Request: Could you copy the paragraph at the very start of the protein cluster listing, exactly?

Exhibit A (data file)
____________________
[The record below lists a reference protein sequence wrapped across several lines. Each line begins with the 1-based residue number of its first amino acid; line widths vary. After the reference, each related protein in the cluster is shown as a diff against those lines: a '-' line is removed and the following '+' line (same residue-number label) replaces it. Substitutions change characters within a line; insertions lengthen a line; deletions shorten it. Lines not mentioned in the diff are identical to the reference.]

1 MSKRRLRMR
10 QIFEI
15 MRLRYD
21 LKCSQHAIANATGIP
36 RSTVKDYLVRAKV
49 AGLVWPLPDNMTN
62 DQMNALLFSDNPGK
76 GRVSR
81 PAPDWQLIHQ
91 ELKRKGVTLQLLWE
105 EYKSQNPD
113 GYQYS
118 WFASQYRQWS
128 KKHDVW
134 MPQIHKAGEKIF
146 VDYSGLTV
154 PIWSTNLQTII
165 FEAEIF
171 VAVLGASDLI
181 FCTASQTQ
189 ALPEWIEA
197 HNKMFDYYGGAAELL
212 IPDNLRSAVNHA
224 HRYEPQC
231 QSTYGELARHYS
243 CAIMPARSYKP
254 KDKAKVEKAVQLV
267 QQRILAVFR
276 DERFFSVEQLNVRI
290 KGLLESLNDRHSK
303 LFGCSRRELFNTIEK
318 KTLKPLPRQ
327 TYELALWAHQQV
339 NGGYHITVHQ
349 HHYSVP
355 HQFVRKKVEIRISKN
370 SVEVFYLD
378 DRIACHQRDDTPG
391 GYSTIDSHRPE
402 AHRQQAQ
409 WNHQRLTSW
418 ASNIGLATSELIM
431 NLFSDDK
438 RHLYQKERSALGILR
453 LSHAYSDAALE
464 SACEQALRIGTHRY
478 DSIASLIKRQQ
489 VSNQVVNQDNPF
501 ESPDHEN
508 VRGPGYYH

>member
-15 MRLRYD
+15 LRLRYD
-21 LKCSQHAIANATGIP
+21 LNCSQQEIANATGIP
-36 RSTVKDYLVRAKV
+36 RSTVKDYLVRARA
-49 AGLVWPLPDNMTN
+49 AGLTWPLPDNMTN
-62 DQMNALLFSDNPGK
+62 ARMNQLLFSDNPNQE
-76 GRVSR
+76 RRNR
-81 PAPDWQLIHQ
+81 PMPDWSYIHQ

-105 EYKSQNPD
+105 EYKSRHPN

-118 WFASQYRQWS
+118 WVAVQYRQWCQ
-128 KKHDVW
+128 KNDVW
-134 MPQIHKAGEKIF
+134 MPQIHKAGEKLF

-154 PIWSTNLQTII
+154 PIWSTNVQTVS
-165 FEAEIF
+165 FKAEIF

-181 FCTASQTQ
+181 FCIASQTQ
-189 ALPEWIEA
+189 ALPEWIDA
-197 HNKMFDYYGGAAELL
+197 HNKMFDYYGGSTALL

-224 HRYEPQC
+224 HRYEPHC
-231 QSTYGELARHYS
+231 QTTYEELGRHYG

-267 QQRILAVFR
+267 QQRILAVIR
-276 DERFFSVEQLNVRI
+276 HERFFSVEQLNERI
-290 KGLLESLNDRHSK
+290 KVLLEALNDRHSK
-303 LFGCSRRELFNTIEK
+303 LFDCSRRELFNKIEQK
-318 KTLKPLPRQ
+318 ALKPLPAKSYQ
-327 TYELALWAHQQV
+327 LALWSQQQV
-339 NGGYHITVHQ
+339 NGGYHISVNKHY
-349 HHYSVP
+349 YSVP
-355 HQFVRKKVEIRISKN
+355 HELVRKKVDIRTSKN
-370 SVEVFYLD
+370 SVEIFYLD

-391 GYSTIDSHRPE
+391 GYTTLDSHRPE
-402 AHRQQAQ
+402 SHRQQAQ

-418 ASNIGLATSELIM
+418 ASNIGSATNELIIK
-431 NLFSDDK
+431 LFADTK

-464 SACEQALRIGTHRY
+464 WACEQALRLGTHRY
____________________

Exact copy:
[The record below lists a reference protein sequence wrapped across several lines. Each line begins with the 1-based residue number of its first amino acid; line widths vary. After the reference, each related protein in the cluster is shown as a diff against those lines: a '-' line is removed and the following '+' line (same residue-number label) replaces it. Substitutions change characters within a line; insertions lengthen a line; deletions shorten it. Lines not mentioned in the diff are identical to the reference.]